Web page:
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Thursday, April 22, 2010
Adobe Quits Development Of Flash-to-iPhone App


Adobe will stop the development of a Flash-to-iPhone software tool introduced with its Creative Suite 5 last week.

The company says that plans to concentrate on developing for Google's Android mobile operating system, according to a blog post by Mike Chambers, Flash platform product manager for Adobe.

A little over a week ago Apple released a new draft of their iPhone developer program license which contained the following clause:

Applications may only use Documented APIs in the manner prescribed by Apple and must not use or call any private APIs. Applications must be originally written in Objective-C, C, C++, or JavaScript as executed by the iPhone OS WebKit engine, and only code written in C, C++, and Objective-C may compile and directly link against the Documented APIs (e.g., Applications that link to Documented APIs through an intermediary translation or compatibility layer or tool are prohibited).

"Essentially, this has the effect of restricting applications built with a number of technologies, including Unity, Titanium, MonoTouch, and Flash CS5," Adobe's Mike Chambers wrote at its blog. "While it appears that Apple may selectively enforce the terms, it is our belief that Apple will enforce those terms as they apply to content created with Flash CS5. Developers should be prepared for Apple to remove existing content and applications (100+ on the store today) created with Flash CS5 from the iTunes store," he added.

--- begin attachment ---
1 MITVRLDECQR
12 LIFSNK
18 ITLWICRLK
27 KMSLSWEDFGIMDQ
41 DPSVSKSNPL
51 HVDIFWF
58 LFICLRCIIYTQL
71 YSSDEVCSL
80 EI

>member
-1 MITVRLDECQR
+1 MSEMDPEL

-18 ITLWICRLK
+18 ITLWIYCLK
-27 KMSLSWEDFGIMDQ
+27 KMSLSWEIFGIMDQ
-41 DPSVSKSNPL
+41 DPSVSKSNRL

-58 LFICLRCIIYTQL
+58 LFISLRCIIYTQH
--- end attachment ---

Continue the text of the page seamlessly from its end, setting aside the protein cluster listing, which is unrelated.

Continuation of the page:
Chambers said that Adobe would continue shipping the ability to target the iPhone and iPad in Flash CS5. However, the company is not planning any additional investments in that feature.

"Fortunately, the iPhone isn?t the only game in town. Android based phones have been doing well behind the success of the Motorola Droid and Nexus One, and there are a number of Android based tablets slated to be released this year. We are working closely with Google to bring both Flash Player 10.1 and Adobe AIR 2.0 to these devices, and thus far, the results have been very promising," Chambers added.

Apple doesn't sound terribly broken up about Adobe's announcement that it would stop developing its Flash-to-iPhone app building capabilities.

Apple spokeswoman Trudy Muller told CNet:

"Someone has it backwards, it is HTML5, CSS, JavaScript, and H.264 (all supported by the iPhone and iPad) that are open and standard, while Adobe's Flash is closed and proprietary."


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